A trip to the doctor or hospital is daunting enough at the best of times, but when things go wrong it can be devastating.
For the most part, the health experts get things right, but on occasions a medical misdiagnosis can occur with serious repercussions for those involved.
At Browell Smith & Co, we have a team of legal experts who can guide you through this complex area of law to ensure we get the best result for you.
There are two main types of medical misdiagnosis.
The first is where a condition is completely undiagnosed, for example a patient visiting their GP with health problems over a period of time and the GP fails to diagnose the illness.
The second is where an incorrect diagnosis is made, for example a fracture being diagnosed as a sprain or a person being told they have cancer when in fact they don’t.
Common examples of medical misdiagnosis for which our clients seek advice are:
• Doctors failing to investigate symptoms of serious illness – you may have been to the doctors on a number of occasions with the same symptom, a persistent cough for example, but the GP does not take your symptoms seriously enough and send you away with antibiotics for a chest infection.
• Doctors failing to perform tests to exclude illness or injury – if a healthcare professional believes that the symptoms you are experiencing may be caused by bowel cancer, they have a duty to make sure that the tests for bowel cancer are carried out.
• Misreporting of scans, smears or biopsies – your doctor may misinterpret the results of your scan. They may tell you that you disease is either more advanced or less advanced than it really is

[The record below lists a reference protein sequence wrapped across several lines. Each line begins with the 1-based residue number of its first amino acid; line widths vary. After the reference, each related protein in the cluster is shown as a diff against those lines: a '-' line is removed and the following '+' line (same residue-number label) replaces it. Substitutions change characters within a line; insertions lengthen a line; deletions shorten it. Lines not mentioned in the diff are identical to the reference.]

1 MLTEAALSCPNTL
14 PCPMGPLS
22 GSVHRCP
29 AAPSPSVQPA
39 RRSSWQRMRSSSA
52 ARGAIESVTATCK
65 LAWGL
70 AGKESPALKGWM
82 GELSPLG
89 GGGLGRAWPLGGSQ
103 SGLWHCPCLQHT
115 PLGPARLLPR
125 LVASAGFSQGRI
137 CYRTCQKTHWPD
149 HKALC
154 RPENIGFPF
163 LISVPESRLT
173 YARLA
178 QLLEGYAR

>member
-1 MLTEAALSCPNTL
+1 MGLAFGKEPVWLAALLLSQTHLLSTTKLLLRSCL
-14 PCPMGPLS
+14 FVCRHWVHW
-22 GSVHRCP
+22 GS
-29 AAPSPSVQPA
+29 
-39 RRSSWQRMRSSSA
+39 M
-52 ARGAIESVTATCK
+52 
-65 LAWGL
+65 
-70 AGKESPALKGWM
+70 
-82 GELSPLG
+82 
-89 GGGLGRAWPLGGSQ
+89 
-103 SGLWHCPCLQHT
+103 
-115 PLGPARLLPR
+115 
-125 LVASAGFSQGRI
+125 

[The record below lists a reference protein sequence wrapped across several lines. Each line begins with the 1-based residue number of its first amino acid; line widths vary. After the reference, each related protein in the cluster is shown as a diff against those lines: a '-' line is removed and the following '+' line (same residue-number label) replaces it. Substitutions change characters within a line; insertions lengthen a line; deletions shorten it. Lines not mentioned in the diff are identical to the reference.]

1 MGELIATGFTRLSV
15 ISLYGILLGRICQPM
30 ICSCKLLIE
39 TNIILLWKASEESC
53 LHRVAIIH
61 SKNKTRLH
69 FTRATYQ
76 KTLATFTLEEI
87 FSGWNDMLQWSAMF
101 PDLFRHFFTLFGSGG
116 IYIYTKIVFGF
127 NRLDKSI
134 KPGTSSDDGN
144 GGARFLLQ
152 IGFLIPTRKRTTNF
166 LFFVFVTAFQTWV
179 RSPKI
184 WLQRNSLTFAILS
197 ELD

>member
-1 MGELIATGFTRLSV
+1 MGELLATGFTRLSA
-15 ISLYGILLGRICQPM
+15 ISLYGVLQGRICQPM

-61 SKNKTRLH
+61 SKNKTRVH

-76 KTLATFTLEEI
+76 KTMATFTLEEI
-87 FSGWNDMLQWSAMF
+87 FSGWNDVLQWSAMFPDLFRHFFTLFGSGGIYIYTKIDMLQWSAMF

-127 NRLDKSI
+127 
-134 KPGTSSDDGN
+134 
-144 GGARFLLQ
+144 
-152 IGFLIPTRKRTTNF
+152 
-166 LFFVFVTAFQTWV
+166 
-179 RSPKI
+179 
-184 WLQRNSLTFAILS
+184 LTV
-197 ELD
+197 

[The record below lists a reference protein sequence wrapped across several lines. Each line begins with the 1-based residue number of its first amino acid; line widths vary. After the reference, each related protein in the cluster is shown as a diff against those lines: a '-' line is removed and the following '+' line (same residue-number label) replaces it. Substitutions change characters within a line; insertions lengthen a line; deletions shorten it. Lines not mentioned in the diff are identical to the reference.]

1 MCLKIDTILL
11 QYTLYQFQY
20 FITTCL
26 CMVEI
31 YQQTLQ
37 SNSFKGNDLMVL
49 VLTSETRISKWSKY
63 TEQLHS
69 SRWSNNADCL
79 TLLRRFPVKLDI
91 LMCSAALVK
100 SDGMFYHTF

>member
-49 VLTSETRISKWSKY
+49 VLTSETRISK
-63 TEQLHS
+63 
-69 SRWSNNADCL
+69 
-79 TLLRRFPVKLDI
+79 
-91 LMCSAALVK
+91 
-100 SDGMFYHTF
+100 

• Failure to diagnose –life threatening illnesses such as meningitis or sepsis.
Whatever your medical misdiagnosis concern, you can be assured that at Browell Smith & Co we have the appropriate expertise to ensure you, or your loved ones, recover the compensation you deserve.
As with all claims for personal injury compensation there are time limits within which a claim must be lodged with the Court.
For accident claims, court proceedings must be started within three years from the date of your accident.
For occupational disease cases Court proceedings must be started within three years from the date when you first had reasonable grounds to believe that you may be suffering from a condition which has been caused by a third party. This may be your employer or it could be another organisation with whom you worked or who operated a premises close by.
In the event that court proceedings are not started within three years from the relevant date, the negligent party may be able to escape paying compensation on the basis that your claim is out of time.
The law surrounding the time limits for industrial disease compensation is extremely complex and issues will differ from case to case, particularly when seeking compensation on behalf of a former family member. It is not always necessary to have a firm diagnosis from a medical practitioner for the time limit to commence. In these circumstances you seek legal advice from a specialist as soon as you experience symptoms which you believe may have been caused by a third party.
The Browell Smith & Co app is the perfect app to have on your phone in case you have been the victim of a personal injury.